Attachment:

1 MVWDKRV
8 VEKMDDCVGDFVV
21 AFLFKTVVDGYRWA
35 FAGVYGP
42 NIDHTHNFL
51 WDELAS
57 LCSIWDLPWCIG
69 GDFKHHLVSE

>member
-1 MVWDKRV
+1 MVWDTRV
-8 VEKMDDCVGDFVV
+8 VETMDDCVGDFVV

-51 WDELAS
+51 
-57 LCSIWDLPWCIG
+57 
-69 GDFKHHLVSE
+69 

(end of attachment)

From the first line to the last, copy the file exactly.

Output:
1 MVWDKRV
8 VEKMDDCVGDFVV
21 AFLFKTVVDGYRWA
35 FAGVYGP
42 NIDHTHNFL
51 WDELAS
57 LCSIWDLPWCIG
69 GDFKHHLVSE

>member
-1 MVWDKRV
+1 MVWDTRV
-8 VEKMDDCVGDFVV
+8 VETMDDCVGDFVV

-51 WDELAS
+51 
-57 LCSIWDLPWCIG
+57 
-69 GDFKHHLVSE
+69 